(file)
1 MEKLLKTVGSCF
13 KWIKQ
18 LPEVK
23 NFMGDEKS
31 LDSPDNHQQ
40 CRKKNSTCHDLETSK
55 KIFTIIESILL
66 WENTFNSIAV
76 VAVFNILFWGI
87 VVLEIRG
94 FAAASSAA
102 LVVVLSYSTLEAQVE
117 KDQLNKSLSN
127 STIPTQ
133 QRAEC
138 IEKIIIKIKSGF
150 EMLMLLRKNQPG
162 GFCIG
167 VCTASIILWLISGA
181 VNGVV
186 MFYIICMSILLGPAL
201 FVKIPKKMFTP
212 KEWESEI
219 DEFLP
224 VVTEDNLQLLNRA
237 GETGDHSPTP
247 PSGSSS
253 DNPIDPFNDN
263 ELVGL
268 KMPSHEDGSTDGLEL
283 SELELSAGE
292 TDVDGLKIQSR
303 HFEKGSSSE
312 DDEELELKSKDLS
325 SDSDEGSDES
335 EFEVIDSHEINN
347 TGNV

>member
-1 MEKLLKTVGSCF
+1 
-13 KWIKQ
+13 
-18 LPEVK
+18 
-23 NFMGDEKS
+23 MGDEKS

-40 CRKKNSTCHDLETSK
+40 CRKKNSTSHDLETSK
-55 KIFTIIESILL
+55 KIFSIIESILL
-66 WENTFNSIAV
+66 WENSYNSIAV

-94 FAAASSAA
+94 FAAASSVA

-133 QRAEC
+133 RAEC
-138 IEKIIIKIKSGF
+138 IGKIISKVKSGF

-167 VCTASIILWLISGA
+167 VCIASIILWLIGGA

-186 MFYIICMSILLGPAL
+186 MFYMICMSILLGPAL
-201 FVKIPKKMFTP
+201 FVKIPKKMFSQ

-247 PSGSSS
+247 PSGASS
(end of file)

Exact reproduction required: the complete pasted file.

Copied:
1 MEKLLKTVGSCF
13 KWIKQ
18 LPEVK
23 NFMGDEKS
31 LDSPDNHQQ
40 CRKKNSTCHDLETSK
55 KIFTIIESILL
66 WENTFNSIAV
76 VAVFNILFWGI
87 VVLEIRG
94 FAAASSAA
102 LVVVLSYSTLEAQVE
117 KDQLNKSLSN
127 STIPTQ
133 QRAEC
138 IEKIIIKIKSGF
150 EMLMLLRKNQPG
162 GFCIG
167 VCTASIILWLISGA
181 VNGVV
186 MFYIICMSILLGPAL
201 FVKIPKKMFTP
212 KEWESEI
219 DEFLP
224 VVTEDNLQLLNRA
237 GETGDHSPTP
247 PSGSSS
253 DNPIDPFNDN
263 ELVGL
268 KMPSHEDGSTDGLEL
283 SELELSAGE
292 TDVDGLKIQSR
303 HFEKGSSSE
312 DDEELELKSKDLS
325 SDSDEGSDES
335 EFEVIDSHEINN
347 TGNV

>member
-1 MEKLLKTVGSCF
+1 
-13 KWIKQ
+13 
-18 LPEVK
+18 
-23 NFMGDEKS
+23 MGDEKS

-40 CRKKNSTCHDLETSK
+40 CRKKNSTSHDLETSK
-55 KIFTIIESILL
+55 KIFSIIESILL
-66 WENTFNSIAV
+66 WENSYNSIAV

-94 FAAASSAA
+94 FAAASSVA

-133 QRAEC
+133 RAEC
-138 IEKIIIKIKSGF
+138 IGKIISKVKSGF

-167 VCTASIILWLISGA
+167 VCIASIILWLIGGA

-186 MFYIICMSILLGPAL
+186 MFYMICMSILLGPAL
-201 FVKIPKKMFTP
+201 FVKIPKKMFSQ

-247 PSGSSS
+247 PSGASS